Oulipoem 12: April 12 — Sonnet

12 Apr

First things first: A call for submissions for Red Wolf Issue #2? This will be their summer issue and you can read all the info by heading over… after you write a poem.

The prompt:

‘Write a sonnet sourced from lines found in newspaper articles. You may choose your own sonnet type and should feel free to be creative with the rules. One known Oulipo variation is โ€œsonnets of variable length,โ€ in which one must compose a sonnet in which the lines are either as short as possible or as long as possible.’

A sonnet. Silence. Throws minor fit of despair. Receives much ‘there, there-ing’ the most important of which came from one of my co-participants, Carol A. Stephen, in the form of: You can write a sonnet of one word per line. Really? Perks up. No metre, or rhyme, but it does have a roughly 4x4x4x2 structure and a volta.

The poem:

night —
drifting —

The source:

Wiegand, David. ‘Cash jazzes up songs of South’; Datebook Music Review, San Francisco Chronicle; 12 April 2014. E3


Posted by on 12/04/2014 in exercises, oulipost, poems, poetry, writing


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22 responses to “Oulipoem 12: April 12 — Sonnet


    12/04/2014 at 2:07 pm

    You know I wanted to do the one word a line sonnet but I felt I would screw it up. You did the complete opposite. Bravo!!!

    • margo roby

      12/04/2014 at 2:55 pm

      Thank you, Nicole! Quick, write one.

  2. james w. moore

    12/04/2014 at 2:34 pm

    oh my god. i love this. i want to just write sonnets like this for…ever. simple, clean. great.

    • margo roby

      12/04/2014 at 3:06 pm

      Thank you, james. I greatly appreciate that. Once I decided the more traditional was going to cause me to gibber, this was such fun.

  3. Misky

    12/04/2014 at 2:38 pm

    Until reading yours, I didn’t understand how one line could be one word. This is so clever, and just flows beautifully. Well done, Margo.


  4. barbcrary

    12/04/2014 at 4:37 pm

    A wonderful job! I considered this, but felt I couldn’t do it justice – now I KNOW I couldn’t. Nice to see it done so well.

    • margo roby

      12/04/2014 at 5:31 pm

      Ah, thank you, Barb. I’m encouraged to try more.

  5. kaykuala

    12/04/2014 at 7:07 pm

    Never thought it could be this way. Very innovative. Learnt something new today! Great one Margo!


    • margo roby

      12/04/2014 at 7:29 pm

      Thank you, Hank. I may take this form up more often!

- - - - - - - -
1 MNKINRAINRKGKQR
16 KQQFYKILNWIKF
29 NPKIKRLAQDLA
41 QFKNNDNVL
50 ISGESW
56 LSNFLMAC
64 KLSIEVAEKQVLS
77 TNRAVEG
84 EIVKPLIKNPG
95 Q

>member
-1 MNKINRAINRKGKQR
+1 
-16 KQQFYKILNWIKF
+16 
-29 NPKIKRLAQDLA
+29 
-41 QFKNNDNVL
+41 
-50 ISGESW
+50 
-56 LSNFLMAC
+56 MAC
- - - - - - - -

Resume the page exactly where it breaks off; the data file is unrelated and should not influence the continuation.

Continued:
6. whimsygizmo

    12/04/2014 at 9:40 pm

    Totally, utterly jealous of yours. Like verdant green jealous. Good thing I already like you so much.
    Mine is both variable, and questionable. ๐Ÿ˜‰

  7. whimsygizmo

    12/04/2014 at 9:40 pm

    Love love LOVE the soft rhyme of “loose” and “truth.” LOVE.


    13/04/2014 at 3:51 am

    That’s cheating, but fun cheating! If you think that gets you out of doing my challenge, think again :—) Incidentally, your definition of sonnet is just one kind – there are loads of kinds. I’ve put together a collection of 20 sonnets in about 10 different kinds. I ‘m now waiting for it to come bouncing back!

    I’m not doing Oulipoetry but sonnets can come from anywhere, so I might write one using Elizabeth’s new words.

    • margo roby

      13/04/2014 at 10:23 am

      Hah! As I typed this post I said to my mother ‘I have a friend… who’ll respond to this and tell me it’s all fine and good but not enough to satisfy the real challenge’! I did thoroughly enjoy this, ViV.

  9. sonjajohanson10

    13/04/2014 at 11:38 pm

    You pulled off strong sentiment in only 14 words. Nicely turned. ๐Ÿ™‚

    • margo roby

      14/04/2014 at 7:41 am

      Thank you! I keep losing your site, Sonja. Now I’m back with my desktop, those cloudberries are getting pinned down.

  10. Richard Thompson

    19/05/2014 at 3:23 pm

    This was really nice. I am enjoying the spare style a lot.

    • margo roby

      19/05/2014 at 3:50 pm

      Thank you, Richard. Good to see you here. I struggle for spare, but it’s something I like, myself.


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